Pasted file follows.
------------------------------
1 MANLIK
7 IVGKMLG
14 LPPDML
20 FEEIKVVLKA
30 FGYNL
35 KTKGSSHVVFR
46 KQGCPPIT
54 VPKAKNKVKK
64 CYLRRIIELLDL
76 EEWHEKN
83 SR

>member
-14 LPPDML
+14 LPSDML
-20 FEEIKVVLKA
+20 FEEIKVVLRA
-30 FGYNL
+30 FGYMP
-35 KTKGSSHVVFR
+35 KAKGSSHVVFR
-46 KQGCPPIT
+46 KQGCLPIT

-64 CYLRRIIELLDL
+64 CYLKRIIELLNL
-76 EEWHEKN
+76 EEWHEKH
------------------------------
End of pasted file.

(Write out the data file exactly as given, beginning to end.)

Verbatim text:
1 MANLIK
7 IVGKMLG
14 LPPDML
20 FEEIKVVLKA
30 FGYNL
35 KTKGSSHVVFR
46 KQGCPPIT
54 VPKAKNKVKK
64 CYLRRIIELLDL
76 EEWHEKN
83 SR

>member
-14 LPPDML
+14 LPSDML
-20 FEEIKVVLKA
+20 FEEIKVVLRA
-30 FGYNL
+30 FGYMP
-35 KTKGSSHVVFR
+35 KAKGSSHVVFR
-46 KQGCPPIT
+46 KQGCLPIT

-64 CYLRRIIELLDL
+64 CYLKRIIELLNL
-76 EEWHEKN
+76 EEWHEKH